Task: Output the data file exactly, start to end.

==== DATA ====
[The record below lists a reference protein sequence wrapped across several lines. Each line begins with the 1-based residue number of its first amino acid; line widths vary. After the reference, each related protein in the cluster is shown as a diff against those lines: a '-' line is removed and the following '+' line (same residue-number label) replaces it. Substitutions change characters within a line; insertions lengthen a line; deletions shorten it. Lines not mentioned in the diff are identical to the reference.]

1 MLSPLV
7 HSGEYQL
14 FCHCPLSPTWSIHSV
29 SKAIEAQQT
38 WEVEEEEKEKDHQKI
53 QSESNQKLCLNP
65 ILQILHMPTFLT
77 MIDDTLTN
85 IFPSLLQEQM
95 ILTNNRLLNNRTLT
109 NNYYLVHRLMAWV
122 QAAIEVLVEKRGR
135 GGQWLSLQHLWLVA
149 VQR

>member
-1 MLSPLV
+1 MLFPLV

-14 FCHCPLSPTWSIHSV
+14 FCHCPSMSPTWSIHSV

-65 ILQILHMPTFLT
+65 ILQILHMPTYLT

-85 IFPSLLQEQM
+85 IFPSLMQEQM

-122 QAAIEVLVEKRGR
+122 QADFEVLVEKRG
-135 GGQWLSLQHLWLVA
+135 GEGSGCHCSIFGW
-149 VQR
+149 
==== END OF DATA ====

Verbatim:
[The record below lists a reference protein sequence wrapped across several lines. Each line begins with the 1-based residue number of its first amino acid; line widths vary. After the reference, each related protein in the cluster is shown as a diff against those lines: a '-' line is removed and the following '+' line (same residue-number label) replaces it. Substitutions change characters within a line; insertions lengthen a line; deletions shorten it. Lines not mentioned in the diff are identical to the reference.]

1 MLSPLV
7 HSGEYQL
14 FCHCPLSPTWSIHSV
29 SKAIEAQQT
38 WEVEEEEKEKDHQKI
53 QSESNQKLCLNP
65 ILQILHMPTFLT
77 MIDDTLTN
85 IFPSLLQEQM
95 ILTNNRLLNNRTLT
109 NNYYLVHRLMAWV
122 QAAIEVLVEKRGR
135 GGQWLSLQHLWLVA
149 VQR

>member
-1 MLSPLV
+1 MLFPLV

-14 FCHCPLSPTWSIHSV
+14 FCHCPSMSPTWSIHSV

-65 ILQILHMPTFLT
+65 ILQILHMPTYLT

-85 IFPSLLQEQM
+85 IFPSLMQEQM

-122 QAAIEVLVEKRGR
+122 QADFEVLVEKRG
-135 GGQWLSLQHLWLVA
+135 GEGSGCHCSIFGW
-149 VQR
+149 